February 1, 2012 

My final day at Hanweck Associates was centered on the dividends project that Dr. Hanweck had described to us the previous day. I arrived at the office early and after reading the financial news of the day, Eric and I met with Andy, a quantitative analyst at the firm. He explained the specifics of the project and the challenges of “unclean data.” It is often easy to assume that the data that we receive is well organized and accurate, but he explained that that is actually seldom the case. We were charged with looking at thousands of dividend payments and their respective payment dates along with the predictions for those dividend payments from two companies that the firm purchases forecast information from. Had the data been nice and clean, it would have been straightforward to write a simple program to calculate the forecast errors for each dividend for both of the companies’ predictions and then determine which one was better overall. Unfortunately, inconsistency in the data made this very difficult. Instead, we had to put the data in a consistent format and account for the gaps so that the data could be better analyzed. Once this was done, it was possible to compare the forecasts for the different companies and see which ones fared better both overall and in certain areas. Our day concluded with a final recap discussion with Dr. Hanweck. We discussed our experience and what we learned as he shared more of his story on how he started his own company and where he hopes the company will be moving forward. It was a great conclusion to the Princeternship as we had the chance to reflect on our experience and learn more about the firm and its CEO as well as the industry as a whole after having the opportunity to work on some projects and listen to conversations among its employees in the time we were there.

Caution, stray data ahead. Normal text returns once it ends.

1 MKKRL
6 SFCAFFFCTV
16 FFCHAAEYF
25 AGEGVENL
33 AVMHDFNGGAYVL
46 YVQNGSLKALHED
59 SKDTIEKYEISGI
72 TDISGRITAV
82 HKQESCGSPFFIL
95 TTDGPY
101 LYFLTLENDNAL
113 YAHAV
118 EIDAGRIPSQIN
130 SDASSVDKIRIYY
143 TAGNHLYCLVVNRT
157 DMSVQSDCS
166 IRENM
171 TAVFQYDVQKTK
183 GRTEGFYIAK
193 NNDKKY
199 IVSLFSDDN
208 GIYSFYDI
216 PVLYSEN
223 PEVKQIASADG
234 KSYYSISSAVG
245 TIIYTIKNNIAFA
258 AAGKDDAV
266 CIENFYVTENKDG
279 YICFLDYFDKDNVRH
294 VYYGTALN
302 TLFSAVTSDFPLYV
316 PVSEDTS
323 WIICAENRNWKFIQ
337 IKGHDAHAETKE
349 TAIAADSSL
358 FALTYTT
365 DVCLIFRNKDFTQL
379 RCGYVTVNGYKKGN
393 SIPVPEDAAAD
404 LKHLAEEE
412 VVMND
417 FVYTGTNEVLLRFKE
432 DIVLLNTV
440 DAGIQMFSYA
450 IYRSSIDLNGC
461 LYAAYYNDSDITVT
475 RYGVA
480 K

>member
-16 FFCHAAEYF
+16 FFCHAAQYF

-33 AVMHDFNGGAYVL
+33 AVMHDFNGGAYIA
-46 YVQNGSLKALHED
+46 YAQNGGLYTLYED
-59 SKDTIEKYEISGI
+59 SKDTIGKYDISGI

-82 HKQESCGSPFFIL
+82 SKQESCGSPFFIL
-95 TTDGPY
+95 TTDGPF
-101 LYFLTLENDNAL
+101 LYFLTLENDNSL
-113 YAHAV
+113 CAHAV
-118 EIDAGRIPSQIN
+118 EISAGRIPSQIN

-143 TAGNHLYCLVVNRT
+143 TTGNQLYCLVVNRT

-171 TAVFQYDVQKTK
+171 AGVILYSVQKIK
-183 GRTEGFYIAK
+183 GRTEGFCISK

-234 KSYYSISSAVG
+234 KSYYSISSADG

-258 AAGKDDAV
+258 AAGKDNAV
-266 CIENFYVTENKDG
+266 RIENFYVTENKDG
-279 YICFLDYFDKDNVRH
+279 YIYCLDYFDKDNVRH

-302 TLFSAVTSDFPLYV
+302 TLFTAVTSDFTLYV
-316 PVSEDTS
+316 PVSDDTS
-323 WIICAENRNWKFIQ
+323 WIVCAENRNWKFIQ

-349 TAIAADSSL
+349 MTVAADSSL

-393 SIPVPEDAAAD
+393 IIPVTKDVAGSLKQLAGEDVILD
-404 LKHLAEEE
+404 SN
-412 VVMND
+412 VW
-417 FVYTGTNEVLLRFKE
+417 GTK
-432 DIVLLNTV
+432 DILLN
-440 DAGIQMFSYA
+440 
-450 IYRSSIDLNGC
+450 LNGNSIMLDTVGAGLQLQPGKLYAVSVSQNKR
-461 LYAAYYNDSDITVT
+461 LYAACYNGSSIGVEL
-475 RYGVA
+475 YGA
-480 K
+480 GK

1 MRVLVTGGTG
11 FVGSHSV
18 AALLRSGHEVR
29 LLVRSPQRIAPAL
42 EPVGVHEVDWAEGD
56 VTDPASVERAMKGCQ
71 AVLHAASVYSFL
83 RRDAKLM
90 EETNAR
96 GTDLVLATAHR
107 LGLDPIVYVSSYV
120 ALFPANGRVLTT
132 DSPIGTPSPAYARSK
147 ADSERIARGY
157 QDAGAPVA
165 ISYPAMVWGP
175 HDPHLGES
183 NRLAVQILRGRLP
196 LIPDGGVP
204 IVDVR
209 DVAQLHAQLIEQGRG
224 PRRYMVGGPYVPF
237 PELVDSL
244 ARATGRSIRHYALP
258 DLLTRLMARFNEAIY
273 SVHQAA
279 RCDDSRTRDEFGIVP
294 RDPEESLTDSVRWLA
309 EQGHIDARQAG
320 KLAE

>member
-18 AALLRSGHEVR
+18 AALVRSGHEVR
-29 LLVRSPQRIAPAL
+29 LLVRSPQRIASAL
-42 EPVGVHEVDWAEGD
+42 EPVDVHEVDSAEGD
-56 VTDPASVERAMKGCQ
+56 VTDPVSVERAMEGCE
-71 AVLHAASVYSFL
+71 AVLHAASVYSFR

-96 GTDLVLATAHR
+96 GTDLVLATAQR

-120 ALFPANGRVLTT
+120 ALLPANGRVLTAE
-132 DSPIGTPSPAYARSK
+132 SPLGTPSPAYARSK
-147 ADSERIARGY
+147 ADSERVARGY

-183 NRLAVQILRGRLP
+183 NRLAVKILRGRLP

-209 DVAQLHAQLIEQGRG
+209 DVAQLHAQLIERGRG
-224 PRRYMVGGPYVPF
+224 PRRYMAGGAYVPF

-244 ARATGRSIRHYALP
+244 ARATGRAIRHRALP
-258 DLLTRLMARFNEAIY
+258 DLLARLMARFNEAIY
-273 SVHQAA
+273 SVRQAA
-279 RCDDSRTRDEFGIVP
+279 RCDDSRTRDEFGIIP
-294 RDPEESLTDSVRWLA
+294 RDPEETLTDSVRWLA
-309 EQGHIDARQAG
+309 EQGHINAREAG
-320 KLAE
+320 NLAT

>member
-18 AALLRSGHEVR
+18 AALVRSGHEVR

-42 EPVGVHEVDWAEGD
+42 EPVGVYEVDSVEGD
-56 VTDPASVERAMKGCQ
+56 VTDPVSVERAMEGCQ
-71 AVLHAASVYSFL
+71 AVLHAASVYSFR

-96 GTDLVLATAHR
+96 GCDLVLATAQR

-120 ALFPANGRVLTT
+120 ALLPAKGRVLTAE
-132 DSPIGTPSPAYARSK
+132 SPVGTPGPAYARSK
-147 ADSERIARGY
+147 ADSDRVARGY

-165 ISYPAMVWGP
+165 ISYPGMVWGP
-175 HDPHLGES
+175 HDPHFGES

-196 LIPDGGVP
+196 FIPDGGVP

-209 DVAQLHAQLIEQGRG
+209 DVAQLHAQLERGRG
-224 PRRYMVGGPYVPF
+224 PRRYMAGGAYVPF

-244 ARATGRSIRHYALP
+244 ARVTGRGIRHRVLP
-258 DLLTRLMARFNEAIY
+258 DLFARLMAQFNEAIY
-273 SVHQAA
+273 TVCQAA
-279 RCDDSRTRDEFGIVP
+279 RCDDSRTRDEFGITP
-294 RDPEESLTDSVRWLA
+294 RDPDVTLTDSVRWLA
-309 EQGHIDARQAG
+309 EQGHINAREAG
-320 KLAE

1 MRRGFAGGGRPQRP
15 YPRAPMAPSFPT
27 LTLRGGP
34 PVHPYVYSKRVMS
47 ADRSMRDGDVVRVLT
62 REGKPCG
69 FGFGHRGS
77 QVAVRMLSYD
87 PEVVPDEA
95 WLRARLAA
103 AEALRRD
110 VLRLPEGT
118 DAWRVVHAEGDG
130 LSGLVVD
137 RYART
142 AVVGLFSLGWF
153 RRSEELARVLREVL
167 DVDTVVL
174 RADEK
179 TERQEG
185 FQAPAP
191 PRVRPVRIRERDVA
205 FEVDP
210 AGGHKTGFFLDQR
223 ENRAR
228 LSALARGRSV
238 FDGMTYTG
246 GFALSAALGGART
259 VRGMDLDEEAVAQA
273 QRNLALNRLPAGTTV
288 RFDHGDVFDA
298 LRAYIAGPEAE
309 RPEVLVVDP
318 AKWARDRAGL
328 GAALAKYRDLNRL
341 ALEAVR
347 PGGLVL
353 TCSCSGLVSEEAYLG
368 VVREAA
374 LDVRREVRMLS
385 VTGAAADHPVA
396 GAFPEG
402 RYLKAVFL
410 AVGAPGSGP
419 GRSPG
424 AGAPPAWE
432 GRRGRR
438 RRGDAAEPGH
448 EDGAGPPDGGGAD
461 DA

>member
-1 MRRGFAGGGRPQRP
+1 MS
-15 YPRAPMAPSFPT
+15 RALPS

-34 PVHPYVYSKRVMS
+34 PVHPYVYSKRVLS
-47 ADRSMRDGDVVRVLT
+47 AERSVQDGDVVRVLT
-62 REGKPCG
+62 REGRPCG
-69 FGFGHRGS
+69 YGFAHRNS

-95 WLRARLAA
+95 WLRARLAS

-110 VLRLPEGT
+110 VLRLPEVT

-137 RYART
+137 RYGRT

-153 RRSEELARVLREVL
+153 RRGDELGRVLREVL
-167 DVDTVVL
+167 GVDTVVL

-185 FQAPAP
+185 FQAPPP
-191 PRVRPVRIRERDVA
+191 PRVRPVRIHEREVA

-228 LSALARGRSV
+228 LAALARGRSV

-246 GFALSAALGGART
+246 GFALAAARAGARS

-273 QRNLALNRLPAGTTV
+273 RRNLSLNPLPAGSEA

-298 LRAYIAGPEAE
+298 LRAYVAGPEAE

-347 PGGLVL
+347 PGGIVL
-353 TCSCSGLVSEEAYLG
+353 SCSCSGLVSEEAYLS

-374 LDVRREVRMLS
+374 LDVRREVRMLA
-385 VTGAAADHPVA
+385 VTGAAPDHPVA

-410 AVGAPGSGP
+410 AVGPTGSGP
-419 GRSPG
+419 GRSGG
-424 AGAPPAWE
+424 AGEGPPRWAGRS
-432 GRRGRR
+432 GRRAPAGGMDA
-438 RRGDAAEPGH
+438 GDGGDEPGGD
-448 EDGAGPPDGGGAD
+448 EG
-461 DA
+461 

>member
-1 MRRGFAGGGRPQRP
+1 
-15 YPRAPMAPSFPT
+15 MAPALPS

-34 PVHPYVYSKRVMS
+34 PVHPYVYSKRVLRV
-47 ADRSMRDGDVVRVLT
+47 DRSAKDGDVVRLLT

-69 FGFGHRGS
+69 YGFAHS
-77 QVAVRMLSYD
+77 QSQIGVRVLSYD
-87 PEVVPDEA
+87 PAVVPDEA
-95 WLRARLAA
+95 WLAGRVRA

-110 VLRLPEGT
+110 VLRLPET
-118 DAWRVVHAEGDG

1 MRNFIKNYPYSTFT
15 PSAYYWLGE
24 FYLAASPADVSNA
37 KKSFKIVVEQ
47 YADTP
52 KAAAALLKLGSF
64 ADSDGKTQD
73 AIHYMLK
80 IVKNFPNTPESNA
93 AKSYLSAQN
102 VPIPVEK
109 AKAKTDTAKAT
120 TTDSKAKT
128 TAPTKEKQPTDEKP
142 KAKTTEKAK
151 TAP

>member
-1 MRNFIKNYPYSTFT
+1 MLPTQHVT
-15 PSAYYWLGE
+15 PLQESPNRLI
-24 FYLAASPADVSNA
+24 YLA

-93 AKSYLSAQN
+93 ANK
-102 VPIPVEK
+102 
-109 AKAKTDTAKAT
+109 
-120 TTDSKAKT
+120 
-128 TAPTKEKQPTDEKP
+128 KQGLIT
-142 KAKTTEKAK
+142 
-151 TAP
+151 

I thank Dr. Hanweck for this opportunity as well as all those in the office who helped and guided me in the time I was there. This is an excellent Princeternship for students interested in technology and finance as there is a lot to be learned from a technical standpoint as well as from the experience of working in the financial capital of the world alongside a group of dedicated and talented individuals.